By Nate Ewell and Sean Hogan
The paths to NCAA Division I men’s hockey can be winding, with a veritable alphabet soup of NCAA-eligible junior leagues leading to the college ranks.
The vast majority of Division I players will play in one of those junior leagues – with the USHL, NAHL and BCHL producing the most players. To try to clarify those paths, College Hockey Inc. studied each of the 1,600-plus men’s Division I players and looked at not only their junior leagues, but where they played prior to junior hockey.
A few key findings stand out in the results of that study:
- While paths vary widely, clear themes emerge when looking geographically at where players are raised.
- Wherever players are from, patience is required, with very few players making the jump to junior hockey at age 16.
- Most players will not commit to a Division I school until playing NCAA-eligible junior hockey after high school, exactly in line with the study we conducted last year.
“These facts are critically important for every player, parent and coach to understand,” said Kevin McLaughlin, USA Hockey’s Assistant Executive Director, Hockey Development. “Don’t compare yourself to anyone else. Focus on your own development. You have your own, unique path.”
The Data: Junior Hockey Before NCAA
Working our way backwards from college – which players began, on average, at age 20.3 – finds most players playing in an NCAA-eligible junior league the year prior to college.
In the United States, geography isn’t much of a factor. The vast majority of U.S. players spend the year before college in the USHL or NAHL.
Listed below are the top 15 states in producing NCAA Division I men’s players; click on each state to see which junior leagues those players played in immediately prior to college:
A few geographic tendencies emerge; players in the Northeast are more likely to play in prep school prior to college, for example. But even there, the USHL and NAHL reign.
Canada’s junior A leagues, which are organized provincially, logically have more geographic tendencies.
While each region sent players to college through the BCHL and AJHL, the leading source was typically in the home province. Most Ontario natives, for example, played in the OJHL immediately prior to enrollment.
Click on the province name below to sort the columns by their most common paths to the NCAA (Atlantic provinces are combined):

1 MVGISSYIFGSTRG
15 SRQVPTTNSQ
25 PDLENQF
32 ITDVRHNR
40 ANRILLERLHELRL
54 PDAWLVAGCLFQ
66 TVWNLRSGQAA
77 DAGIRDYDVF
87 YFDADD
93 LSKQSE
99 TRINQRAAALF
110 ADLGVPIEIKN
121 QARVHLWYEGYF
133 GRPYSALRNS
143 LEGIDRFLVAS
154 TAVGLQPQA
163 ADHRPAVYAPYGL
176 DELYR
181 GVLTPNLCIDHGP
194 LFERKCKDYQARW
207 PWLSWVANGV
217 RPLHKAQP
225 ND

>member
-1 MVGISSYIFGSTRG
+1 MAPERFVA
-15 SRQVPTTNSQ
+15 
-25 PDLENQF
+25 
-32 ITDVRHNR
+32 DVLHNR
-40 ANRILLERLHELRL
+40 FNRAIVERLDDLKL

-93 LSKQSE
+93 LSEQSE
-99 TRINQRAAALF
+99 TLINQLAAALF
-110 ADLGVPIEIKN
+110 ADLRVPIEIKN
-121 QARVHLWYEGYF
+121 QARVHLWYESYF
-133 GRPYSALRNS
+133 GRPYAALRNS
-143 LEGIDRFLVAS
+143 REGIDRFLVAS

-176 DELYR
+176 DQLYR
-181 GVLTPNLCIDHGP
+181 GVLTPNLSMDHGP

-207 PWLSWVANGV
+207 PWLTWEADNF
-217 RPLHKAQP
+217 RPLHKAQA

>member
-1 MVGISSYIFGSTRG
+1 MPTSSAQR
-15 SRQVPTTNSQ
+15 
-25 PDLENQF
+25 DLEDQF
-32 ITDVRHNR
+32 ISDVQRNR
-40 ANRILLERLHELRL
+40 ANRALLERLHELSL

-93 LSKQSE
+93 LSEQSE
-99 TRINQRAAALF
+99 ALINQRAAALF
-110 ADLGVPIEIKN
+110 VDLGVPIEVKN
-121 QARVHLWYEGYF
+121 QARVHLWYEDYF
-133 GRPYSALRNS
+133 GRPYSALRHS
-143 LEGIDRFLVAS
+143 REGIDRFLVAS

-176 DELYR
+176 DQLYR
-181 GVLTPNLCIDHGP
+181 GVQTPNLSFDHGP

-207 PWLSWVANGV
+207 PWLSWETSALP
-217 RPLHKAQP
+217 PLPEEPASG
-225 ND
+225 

|US Prep School||2||2|
The Data: Which League Before Junior Hockey?
What isn’t always as clear – and isn’t readily available on NCAA rosters – is where players played prior to junior hockey.
Our study dives into that subject and finds that, once again, geography plays a big role in most players’ paths.
In the United States alone, the three states producing the most NCAA players each have distinctive paths to junior hockey:
- Minnesota’s players primarily play high school hockey;
- Michigan’s players play 18U and, before that, 16U;
- Massachusetts’s players most often play in prep schools.
Listed below are the 15 states producing the most NCAA players; click on each state to see where those players played prior to junior hockey:
This data also emphasizes the need for patience as players pursue junior hockey. Many expect to make the jump after playing 16U, but more experience is often necessary. More than twice as many players come to juniors from 18U than 16U. Similarly, most high school players play through their senior year before heading to junior hockey.
In Canada, most players play in provincial midget leagues prior to junior hockey. A few other trends emerge, such as the popularity of U.S. prep schools in the eastern half of Canada.
Click on the province name below to sort the columns by their most common paths to junior hockey (Atlantic provinces are combined):
|US Prep School||1||1||2||9||13||15||41|
While all of this adds up to the conclusion that there’s no one path to the NCAA, we can learn more from case studies.
Take, for example, the top scorer in college hockey this season, Providence’s Jack Dugan. The Rochester, N.Y., native played high school hockey before moving on to prep school, as more than half of all New York natives in Division I did.
Dugan committed to Providence while at the Northwood School, between his 18th and 19th birthdays. The nation’s leading scorer was almost exactly in line with the average age of commitment of all Division I players (18.9).
After being drafted by the Vegas Golden Knights, Dugan spent a year with the USHL’s Chicago Steel. From there he moved on to the Friars, starring for two seasons before signing with the Golden Knights this spring.
“Jack didn’t skip any development steps: he led the Northwood School in scoring, led the USHL in scoring and led the NCAA in scoring,” said Providence head coach Nate Leaman. “What was really key is that he was never in a hurry, and because of that he was successful.”
Dugan’s patience was evident as he moved up every rung, and it paid off with his success in college and an NHL contract.
“One of the keys to a successful college career is getting there when you are ready,” Leaman said. “If kids come in too early, they can struggle, and they might not have experience handling adversity like that.”
For USA Hockey’s McLaughlin, that patience fits in among the sport’s key development tenets.
“Stay home, go to school with your friends, play other sports, sleep in your own bed, eat dinner with your family and play locally as long as possible – and don’t fear that ‘you’re falling behind,’” he said. “Acknowledge that the average NCAA hockey freshman is 20 years old. Understand that the average NHL rookie is 22.5 years old. Patience is one of the most important factors to winning the race to your ‘right’ finish line.”
While every route is unique, that need for patience is emphasized in a closer look at the paths to the Division I level.